Yes, this is problematic, especially if one subscribes to the view that African Americans have internalized the values of the nation’s white majority which clearly are not in their best interest. Similarly, unless drastically altered, enforcing current standards do not benefit Black people. Therefore, it is past time for Black leaders change their thinking, and begin crafting independent standards and strategies for improving overall conditions for Black people in this country. It should be understood that new accountability and new leadership standards are necessary across the board, but especially for areas such as reduction of drug abuse, violence in general, gang violence and police violence- all of which negatively and disproportionately impact the Black community. Also, there is a pressing need to improve public housing, health and welfare services, economic development, etc. The Black community itself has a distinct role and responsibility in the accountability equation particularly in the inner city. The community is the proverbial bottom line, the ultimate determinant of values and enforcer of group-enhancing standards.

Leadership must re- assess values and change political priorities before the community can see and feel sustainable positive change. And this should be viewed as a leadership challenge, not an insurmountable hurdle. Psycho-social conditioning of African Americans is a tremendous barrier that continues to contribute to a self-deprecating legacy, beginning with slavery, that must be reversed. Certainly, Black people must display renewed strength and determination in order to move toward greater political and economic self-sufficiency. Collective strength and determination, long suppressed, represent a viable pathway to a safer, more prosperous future.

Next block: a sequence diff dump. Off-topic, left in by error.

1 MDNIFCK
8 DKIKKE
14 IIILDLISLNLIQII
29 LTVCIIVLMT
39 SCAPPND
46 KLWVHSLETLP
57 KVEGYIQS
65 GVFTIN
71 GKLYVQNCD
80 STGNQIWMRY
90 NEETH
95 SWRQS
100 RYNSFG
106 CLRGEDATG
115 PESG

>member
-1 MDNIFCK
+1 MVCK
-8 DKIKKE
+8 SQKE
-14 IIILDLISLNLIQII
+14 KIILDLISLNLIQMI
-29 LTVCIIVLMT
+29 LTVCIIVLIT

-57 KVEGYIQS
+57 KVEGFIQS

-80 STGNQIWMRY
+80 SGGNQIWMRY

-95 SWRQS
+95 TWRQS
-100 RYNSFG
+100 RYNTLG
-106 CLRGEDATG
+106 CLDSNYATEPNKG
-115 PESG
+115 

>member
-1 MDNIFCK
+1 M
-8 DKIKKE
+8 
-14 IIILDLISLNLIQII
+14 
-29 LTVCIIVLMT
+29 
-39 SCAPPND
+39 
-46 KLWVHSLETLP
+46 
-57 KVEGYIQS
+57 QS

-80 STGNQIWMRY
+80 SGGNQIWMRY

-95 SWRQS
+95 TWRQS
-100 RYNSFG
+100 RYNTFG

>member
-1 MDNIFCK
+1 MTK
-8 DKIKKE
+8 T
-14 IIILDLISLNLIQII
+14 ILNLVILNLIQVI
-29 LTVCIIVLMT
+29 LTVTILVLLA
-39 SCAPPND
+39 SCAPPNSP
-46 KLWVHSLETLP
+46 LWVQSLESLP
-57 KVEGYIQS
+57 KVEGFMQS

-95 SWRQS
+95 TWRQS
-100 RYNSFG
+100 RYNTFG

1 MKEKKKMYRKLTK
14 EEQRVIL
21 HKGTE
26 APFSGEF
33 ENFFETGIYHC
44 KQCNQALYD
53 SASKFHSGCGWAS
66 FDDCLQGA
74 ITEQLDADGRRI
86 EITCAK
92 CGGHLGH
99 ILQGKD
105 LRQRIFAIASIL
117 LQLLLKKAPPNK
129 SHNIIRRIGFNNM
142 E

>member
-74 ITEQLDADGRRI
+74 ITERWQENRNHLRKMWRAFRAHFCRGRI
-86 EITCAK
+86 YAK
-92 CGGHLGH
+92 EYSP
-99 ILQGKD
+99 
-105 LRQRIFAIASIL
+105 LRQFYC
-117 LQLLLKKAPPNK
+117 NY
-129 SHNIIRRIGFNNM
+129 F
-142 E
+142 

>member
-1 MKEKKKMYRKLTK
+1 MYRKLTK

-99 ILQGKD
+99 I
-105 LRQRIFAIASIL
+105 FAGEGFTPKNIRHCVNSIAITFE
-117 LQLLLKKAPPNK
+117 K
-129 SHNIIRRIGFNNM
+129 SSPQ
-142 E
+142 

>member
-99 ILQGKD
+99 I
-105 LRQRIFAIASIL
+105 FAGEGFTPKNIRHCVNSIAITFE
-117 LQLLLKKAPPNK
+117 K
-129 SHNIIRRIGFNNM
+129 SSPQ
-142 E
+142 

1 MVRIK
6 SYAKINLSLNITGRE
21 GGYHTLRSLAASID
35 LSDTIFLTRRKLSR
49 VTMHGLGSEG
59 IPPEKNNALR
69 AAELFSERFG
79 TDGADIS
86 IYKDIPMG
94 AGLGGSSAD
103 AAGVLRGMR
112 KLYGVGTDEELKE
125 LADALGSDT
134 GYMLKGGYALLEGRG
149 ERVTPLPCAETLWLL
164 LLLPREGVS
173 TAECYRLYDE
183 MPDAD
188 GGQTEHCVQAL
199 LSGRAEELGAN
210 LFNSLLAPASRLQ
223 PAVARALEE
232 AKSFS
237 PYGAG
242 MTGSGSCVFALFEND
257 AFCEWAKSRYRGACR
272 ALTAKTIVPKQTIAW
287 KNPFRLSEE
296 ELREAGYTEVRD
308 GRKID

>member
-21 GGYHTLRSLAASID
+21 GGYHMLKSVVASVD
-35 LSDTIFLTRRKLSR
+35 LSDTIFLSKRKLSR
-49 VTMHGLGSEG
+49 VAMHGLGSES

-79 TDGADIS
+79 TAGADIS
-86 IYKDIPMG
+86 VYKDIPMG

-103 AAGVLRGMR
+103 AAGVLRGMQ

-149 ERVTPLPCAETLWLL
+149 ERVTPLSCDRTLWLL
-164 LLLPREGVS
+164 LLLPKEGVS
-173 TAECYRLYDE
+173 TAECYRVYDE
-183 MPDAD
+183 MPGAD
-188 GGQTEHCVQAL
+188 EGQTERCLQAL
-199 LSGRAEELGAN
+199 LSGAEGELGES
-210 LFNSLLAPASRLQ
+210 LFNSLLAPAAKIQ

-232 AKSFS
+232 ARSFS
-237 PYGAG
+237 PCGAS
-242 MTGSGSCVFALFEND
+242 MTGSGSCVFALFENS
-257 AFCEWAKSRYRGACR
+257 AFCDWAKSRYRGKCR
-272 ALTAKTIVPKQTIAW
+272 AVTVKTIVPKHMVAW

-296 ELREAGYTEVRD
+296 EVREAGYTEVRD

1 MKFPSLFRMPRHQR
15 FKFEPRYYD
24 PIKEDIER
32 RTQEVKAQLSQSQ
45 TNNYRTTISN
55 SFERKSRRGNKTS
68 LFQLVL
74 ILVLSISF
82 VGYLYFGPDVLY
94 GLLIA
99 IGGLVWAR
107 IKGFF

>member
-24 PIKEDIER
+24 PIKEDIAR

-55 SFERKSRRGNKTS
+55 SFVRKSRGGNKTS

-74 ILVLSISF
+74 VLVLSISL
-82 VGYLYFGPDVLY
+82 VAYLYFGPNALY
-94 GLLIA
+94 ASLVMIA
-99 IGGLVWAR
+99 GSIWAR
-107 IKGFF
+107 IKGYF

It goes without saying, African American leadership is crucial to developing community-oriented strategies and programs. However, to date, they have largely emulated the white leadership model that was neither designed nor intended to benefit Black people. Aren’t conditions in the nation’s inner cities-many governed by Blacks- throughout America worse now than forty or fifty years ago? The challenge is to fix this.